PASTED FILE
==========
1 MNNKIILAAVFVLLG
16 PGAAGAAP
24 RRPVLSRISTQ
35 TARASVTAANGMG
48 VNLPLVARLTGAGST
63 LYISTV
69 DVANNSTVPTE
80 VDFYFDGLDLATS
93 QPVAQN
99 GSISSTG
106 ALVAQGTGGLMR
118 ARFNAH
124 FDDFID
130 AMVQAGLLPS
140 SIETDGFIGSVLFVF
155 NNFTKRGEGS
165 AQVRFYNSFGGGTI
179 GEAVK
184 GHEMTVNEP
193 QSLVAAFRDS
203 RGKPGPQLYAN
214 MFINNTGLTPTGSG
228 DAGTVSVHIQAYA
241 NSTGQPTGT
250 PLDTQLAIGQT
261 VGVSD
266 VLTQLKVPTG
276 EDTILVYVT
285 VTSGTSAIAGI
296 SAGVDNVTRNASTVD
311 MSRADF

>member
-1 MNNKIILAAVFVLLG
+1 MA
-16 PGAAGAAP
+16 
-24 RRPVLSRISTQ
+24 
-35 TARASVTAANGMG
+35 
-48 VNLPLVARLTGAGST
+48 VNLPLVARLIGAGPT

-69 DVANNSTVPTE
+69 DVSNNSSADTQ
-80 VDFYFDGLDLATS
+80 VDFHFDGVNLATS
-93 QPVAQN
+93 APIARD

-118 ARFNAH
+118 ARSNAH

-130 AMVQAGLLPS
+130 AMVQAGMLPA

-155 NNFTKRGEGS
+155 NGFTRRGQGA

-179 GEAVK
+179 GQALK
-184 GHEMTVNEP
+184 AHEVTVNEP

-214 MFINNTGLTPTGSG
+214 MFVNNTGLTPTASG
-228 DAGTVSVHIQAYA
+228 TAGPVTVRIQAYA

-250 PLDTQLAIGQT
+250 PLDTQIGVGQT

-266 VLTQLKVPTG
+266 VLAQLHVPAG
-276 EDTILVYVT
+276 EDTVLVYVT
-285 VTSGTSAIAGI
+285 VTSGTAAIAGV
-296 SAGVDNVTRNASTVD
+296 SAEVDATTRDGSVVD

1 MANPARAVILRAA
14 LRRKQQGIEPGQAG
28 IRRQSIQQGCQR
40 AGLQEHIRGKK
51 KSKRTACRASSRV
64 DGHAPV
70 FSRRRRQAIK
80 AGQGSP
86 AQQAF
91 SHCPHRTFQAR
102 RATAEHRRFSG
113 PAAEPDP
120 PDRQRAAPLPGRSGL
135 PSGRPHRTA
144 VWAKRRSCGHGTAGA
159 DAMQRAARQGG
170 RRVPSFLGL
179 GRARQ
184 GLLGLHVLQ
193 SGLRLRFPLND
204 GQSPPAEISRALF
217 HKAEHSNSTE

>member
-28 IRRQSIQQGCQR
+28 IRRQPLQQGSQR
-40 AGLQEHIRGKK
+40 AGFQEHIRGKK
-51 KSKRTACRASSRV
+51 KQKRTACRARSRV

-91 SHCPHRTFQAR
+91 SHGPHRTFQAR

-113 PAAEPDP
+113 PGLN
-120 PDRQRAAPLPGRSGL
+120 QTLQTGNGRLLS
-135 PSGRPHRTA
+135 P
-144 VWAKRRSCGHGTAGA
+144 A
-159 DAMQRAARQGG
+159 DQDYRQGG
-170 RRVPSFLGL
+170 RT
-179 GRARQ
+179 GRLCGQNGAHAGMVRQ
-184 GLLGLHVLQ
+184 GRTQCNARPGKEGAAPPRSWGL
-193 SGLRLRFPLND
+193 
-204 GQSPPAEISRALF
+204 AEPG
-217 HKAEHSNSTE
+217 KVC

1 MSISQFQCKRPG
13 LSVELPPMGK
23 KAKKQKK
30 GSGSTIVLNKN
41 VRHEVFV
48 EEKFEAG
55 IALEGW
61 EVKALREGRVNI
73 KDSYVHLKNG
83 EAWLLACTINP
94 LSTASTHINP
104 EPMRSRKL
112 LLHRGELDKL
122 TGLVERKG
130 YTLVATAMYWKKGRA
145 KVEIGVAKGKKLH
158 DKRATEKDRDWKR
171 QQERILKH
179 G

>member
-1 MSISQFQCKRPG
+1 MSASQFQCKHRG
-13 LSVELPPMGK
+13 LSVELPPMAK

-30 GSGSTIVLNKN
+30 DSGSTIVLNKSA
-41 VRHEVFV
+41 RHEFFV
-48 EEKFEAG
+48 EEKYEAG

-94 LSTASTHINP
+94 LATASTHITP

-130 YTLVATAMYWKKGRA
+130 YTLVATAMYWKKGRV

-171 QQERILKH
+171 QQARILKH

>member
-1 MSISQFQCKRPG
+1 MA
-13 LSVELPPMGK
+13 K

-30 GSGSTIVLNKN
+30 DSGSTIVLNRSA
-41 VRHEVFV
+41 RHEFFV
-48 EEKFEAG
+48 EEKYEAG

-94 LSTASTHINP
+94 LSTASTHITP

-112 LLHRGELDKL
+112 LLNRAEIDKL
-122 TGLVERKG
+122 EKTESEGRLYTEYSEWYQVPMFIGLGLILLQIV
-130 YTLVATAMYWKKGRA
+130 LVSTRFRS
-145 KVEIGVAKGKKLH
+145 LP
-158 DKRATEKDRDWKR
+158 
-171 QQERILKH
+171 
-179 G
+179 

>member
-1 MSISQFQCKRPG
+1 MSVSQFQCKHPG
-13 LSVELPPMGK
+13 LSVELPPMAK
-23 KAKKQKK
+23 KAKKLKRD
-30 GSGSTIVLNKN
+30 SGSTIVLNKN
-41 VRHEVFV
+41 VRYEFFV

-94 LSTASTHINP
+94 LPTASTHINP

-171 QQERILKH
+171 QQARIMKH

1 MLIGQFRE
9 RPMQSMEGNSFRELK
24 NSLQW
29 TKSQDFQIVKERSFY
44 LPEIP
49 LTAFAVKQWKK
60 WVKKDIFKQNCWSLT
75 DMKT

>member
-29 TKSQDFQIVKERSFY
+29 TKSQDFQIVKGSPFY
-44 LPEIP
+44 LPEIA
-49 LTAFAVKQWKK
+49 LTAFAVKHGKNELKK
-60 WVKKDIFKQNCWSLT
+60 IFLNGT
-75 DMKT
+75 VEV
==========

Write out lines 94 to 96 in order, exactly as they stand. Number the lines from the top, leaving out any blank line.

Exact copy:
217 HKAEHSNSTE

>member
-28 IRRQSIQQGCQR